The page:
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Training for the Triathlon: At least there are other nutters out there

from left, Coaches, Alan Mears, Simon Clayton, Barry Cleminson, Jo McWilliams, Ian Murphy, Irene Elwell, Vanessa Townshend and Helen Barklam at the Triathlon Training at UCLan Sports Arena

from left, Coaches, Alan Mears, Simon Clayton, Barry Cleminson, Jo McWilliams, Ian Murphy, Irene Elwell, Vanessa Townshend and Helen Barklam at the Triathlon Training at UCLan Sports Arena

It was once the preserve of the super fit and masochists but triathlon has become the UK’s fastest-growing participation sport.

This week, KARL HOLBROOK continues his journey from his settee to taking on the sports toughest challenge - the dreaded Ironman.

Training for an event like Ironman is hard. And it’s even harder alone.

But the thought of joining a club is daunting for most people, not to mention a podgy amateur like me.

Despite triathlon becoming the country’s fastest growing participation sport, there is still the image that it is practised by macho men with chiselled jaws and super human strength.

The reality of life in a triathlon club, however, as I found out is far less intimidating after I was welcomed into the ranks of TriPreston this week.

Formed in 1997 by just a couple of die hards, the city’s only bespoke club for triathletes has grown to more than 100 members today.

They range in age from teenage starlets competing for Team GB to middle-aged weekend warriors just looking for a fun way to keep fit. (My plan of attack is certainly to buddy up with the chaps in the latter camp!)

I put my apprehension aside and took the plunge at one of the clubs training sessions led by the club’s head coach Ian Murphy, a level three triathlon coach and former competitive cyclist himself.

The camaraderie and dedication was plain to see with around 20 members turning out on a cold, wet January morning for a three hour session at UCLan Sports Arena, off Tom Benson Way.

After a warm up bike ride around the mile-long track with member and club sponsor Emily Rhodes, Ian put us through our paces for some drills to test basic abilities. So far, so good.

Then we were split into three teams based on ability for a race.

Miraculously I was placed in the middle group, a team of six charged with hunting down the speed demons in the top team.

To spice up proceedings handicaps were handed out to the two stronger teams, with both having to complete extra laps of the undulating track against the clock.

The handicaps levelled the playing field and tickled everyone’s competitive spirit. While my ‘B’ team never really threatened to reel in so-called slow team, who had to complete two fewer laps, we were able to hold off the marauding ‘A’ team in a nail biting sprint to the finish.

The competitive element made things a lot more interesting for all abilities.

Coach Ian explained: “We cater for all abilities at the club, we really pride ourselves on that. Nobody ever gets left behind.”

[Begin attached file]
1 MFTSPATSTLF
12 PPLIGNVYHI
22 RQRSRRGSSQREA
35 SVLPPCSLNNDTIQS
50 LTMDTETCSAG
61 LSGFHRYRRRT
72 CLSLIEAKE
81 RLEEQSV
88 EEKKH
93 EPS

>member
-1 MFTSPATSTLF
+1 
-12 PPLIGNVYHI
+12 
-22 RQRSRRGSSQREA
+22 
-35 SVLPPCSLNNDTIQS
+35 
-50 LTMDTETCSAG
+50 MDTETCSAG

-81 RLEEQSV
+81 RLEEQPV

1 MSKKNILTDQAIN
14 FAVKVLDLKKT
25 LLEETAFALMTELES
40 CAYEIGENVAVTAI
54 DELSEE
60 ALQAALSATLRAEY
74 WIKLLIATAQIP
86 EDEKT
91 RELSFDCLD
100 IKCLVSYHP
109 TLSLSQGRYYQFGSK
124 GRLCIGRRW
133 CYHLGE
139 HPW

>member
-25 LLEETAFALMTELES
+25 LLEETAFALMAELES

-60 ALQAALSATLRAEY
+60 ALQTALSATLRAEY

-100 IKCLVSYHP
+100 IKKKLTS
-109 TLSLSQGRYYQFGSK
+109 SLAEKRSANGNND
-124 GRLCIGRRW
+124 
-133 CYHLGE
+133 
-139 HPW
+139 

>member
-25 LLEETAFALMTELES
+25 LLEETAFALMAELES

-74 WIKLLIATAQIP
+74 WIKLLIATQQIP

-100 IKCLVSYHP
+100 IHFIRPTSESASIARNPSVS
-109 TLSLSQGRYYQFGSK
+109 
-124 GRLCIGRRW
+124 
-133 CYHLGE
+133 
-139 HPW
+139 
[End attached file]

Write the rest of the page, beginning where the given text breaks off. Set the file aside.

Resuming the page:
Splitting the teams up into similar abilities meant everyone could ride without worrying if they were too fast or too slow for the other members and the handicaps levelled the playing field so everyone got a chance for a little competitive fun.

More importantly, by working in smaller teams of similar abilities, we were all forced to work harder than we might alone and if I’m going to complete Ironman’s 2.4 mile swim, 112 mile bike ride and 24 mile run come the day of reckoning I am going to need to push myself harder and harder.

Club coach Barry Cleminson explains: “Even though triathlon is a single person sport, the training and bond between teammates makes the training sessions easier.”

Alongside the race, some of the club coaches held a bike maintenance drop in and after a quick change it was time to lace up the trainers for 400m intervals around the track for some running training led by coach Joanne McWilliams.

The first session couldn’t have gone better and the club couldn’t have been more accommodating.

Buoyed by my first session, I hit the ground running (literally) and joined the clubs weekly Sunday run the following day for an eight mile run along the riverbank from Avenham Park at the start of the Guild Wheel.

Like the previous day, the session was designed for all abilities, with everyone setting off towards Brockholes at their own pace with each runner turning back after 45 minutes. It meant the faster runners put more miles in but everyone got back to the start at the same time for a bacon butty and a well deserved pat on the back.

There’s a long way to go but week one certainly couldn’t have gone any better and now, with a team in my corner, I am ready to take whatever this long and crazy journey throws at me.

l For more information about Tri Preston visit www.tripreston.co.uk or contact Dave Rigby on 07734 396193

Next week find out how I got on when TriPreston’s head coach put me through a punishing fitness test

 

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